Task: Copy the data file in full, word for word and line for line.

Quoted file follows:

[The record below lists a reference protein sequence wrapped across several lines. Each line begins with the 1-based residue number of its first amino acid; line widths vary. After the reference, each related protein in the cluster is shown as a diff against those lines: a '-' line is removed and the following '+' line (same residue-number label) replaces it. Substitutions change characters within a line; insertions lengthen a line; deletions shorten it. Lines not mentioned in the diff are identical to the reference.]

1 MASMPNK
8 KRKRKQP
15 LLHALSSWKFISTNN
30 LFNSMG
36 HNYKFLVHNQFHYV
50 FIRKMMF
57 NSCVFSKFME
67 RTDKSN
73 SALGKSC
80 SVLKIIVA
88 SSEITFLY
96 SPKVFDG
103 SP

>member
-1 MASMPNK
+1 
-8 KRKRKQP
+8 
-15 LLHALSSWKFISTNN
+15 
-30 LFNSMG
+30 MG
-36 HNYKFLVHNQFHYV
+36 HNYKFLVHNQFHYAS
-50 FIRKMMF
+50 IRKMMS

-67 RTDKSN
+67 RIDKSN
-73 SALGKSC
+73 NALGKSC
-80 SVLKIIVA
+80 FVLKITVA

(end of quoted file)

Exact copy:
[The record below lists a reference protein sequence wrapped across several lines. Each line begins with the 1-based residue number of its first amino acid; line widths vary. After the reference, each related protein in the cluster is shown as a diff against those lines: a '-' line is removed and the following '+' line (same residue-number label) replaces it. Substitutions change characters within a line; insertions lengthen a line; deletions shorten it. Lines not mentioned in the diff are identical to the reference.]

1 MASMPNK
8 KRKRKQP
15 LLHALSSWKFISTNN
30 LFNSMG
36 HNYKFLVHNQFHYV
50 FIRKMMF
57 NSCVFSKFME
67 RTDKSN
73 SALGKSC
80 SVLKIIVA
88 SSEITFLY
96 SPKVFDG
103 SP

>member
-1 MASMPNK
+1 
-8 KRKRKQP
+8 
-15 LLHALSSWKFISTNN
+15 
-30 LFNSMG
+30 MG
-36 HNYKFLVHNQFHYV
+36 HNYKFLVHNQFHYAS
-50 FIRKMMF
+50 IRKMMS

-67 RTDKSN
+67 RIDKSN
-73 SALGKSC
+73 NALGKSC
-80 SVLKIIVA
+80 FVLKITVA